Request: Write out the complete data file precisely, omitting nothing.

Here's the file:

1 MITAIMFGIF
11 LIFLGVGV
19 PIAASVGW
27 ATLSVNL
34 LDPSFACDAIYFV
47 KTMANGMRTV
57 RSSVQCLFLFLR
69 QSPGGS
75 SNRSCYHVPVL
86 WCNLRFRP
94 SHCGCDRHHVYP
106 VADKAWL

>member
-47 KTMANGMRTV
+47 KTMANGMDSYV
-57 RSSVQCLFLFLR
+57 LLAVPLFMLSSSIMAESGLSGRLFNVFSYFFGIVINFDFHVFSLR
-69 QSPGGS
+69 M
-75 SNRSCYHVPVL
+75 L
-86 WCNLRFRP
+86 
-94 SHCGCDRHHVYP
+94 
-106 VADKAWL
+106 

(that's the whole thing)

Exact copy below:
1 MITAIMFGIF
11 LIFLGVGV
19 PIAASVGW
27 ATLSVNL
34 LDPSFACDAIYFV
47 KTMANGMRTV
57 RSSVQCLFLFLR
69 QSPGGS
75 SNRSCYHVPVL
86 WCNLRFRP
94 SHCGCDRHHVYP
106 VADKAWL

>member
-47 KTMANGMRTV
+47 KTMANGMDSYV
-57 RSSVQCLFLFLR
+57 LLAVPLFMLSSSIMAESGLSGRLFNVFSYFFGIVINFDFHVFSLR
-69 QSPGGS
+69 M
-75 SNRSCYHVPVL
+75 L
-86 WCNLRFRP
+86 
-94 SHCGCDRHHVYP
+94 
-106 VADKAWL
+106 